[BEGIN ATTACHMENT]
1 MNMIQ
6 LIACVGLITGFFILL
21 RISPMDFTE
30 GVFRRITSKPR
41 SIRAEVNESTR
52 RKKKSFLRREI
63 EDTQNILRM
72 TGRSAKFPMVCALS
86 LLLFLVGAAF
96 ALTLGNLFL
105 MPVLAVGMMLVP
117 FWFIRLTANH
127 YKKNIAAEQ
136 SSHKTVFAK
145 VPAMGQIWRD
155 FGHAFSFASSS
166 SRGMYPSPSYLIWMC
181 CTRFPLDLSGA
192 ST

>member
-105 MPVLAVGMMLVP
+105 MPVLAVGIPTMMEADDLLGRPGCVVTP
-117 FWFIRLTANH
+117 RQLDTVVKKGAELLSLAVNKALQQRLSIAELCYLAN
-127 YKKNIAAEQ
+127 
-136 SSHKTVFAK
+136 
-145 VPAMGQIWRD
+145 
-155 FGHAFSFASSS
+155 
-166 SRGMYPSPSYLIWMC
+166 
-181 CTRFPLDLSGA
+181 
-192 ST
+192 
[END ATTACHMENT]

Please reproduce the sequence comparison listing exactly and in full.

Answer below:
1 MNMIQ
6 LIACVGLITGFFILL
21 RISPMDFTE
30 GVFRRITSKPR
41 SIRAEVNESTR
52 RKKKSFLRREI
63 EDTQNILRM
72 TGRSAKFPMVCALS
86 LLLFLVGAAF
96 ALTLGNLFL
105 MPVLAVGMMLVP
117 FWFIRLTANH
127 YKKNIAAEQ
136 SSHKTVFAK
145 VPAMGQIWRD
155 FGHAFSFASSS
166 SRGMYPSPSYLIWMC
181 CTRFPLDLSGA
192 ST

>member
-105 MPVLAVGMMLVP
+105 MPVLAVGIPTMMEADDLLGRPGCVVTP
-117 FWFIRLTANH
+117 RQLDTVVKKGAELLSLAVNKALQQRLSIAELCYLAN
-127 YKKNIAAEQ
+127 
-136 SSHKTVFAK
+136 
-145 VPAMGQIWRD
+145 
-155 FGHAFSFASSS
+155 
-166 SRGMYPSPSYLIWMC
+166 
-181 CTRFPLDLSGA
+181 
-192 ST
+192 